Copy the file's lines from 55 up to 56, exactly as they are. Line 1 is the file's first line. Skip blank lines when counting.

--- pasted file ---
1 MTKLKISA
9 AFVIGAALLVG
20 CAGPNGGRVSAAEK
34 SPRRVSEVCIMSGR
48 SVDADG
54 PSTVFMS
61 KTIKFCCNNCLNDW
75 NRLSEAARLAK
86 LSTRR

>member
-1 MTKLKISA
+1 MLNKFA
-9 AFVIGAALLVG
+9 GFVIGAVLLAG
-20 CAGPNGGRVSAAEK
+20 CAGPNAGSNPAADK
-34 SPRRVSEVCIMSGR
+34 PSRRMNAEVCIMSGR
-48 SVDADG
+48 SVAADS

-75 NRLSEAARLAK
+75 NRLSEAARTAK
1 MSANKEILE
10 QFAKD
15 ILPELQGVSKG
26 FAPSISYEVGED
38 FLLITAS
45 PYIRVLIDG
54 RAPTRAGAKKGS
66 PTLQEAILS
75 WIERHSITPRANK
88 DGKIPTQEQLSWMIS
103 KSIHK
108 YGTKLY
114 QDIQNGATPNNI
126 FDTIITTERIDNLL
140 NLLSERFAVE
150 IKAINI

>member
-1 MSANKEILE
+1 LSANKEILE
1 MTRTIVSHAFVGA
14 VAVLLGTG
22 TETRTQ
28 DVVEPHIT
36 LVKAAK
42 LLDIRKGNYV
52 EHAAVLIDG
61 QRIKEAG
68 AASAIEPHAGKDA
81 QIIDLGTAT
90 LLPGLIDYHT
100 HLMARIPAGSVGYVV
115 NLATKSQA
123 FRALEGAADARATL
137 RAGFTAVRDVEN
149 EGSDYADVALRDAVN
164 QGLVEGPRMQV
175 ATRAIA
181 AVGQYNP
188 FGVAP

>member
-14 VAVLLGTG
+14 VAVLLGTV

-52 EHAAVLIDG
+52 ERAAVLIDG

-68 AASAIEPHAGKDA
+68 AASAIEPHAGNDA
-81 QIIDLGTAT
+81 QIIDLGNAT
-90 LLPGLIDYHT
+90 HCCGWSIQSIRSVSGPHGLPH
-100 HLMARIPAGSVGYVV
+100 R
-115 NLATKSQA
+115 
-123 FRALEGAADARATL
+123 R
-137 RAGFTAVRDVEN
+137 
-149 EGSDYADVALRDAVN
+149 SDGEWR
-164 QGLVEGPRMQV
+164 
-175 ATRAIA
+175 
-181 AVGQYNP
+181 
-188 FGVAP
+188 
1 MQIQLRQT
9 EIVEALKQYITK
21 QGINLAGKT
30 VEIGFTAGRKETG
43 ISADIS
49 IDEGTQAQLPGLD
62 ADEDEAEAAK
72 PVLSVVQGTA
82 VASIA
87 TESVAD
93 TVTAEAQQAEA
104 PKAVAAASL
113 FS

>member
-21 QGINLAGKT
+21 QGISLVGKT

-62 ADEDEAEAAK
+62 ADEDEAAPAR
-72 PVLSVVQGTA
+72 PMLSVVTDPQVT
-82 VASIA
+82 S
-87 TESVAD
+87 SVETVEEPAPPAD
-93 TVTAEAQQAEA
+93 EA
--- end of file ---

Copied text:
123 FRALEGAADARATL
137 RAGFTAVRDVEN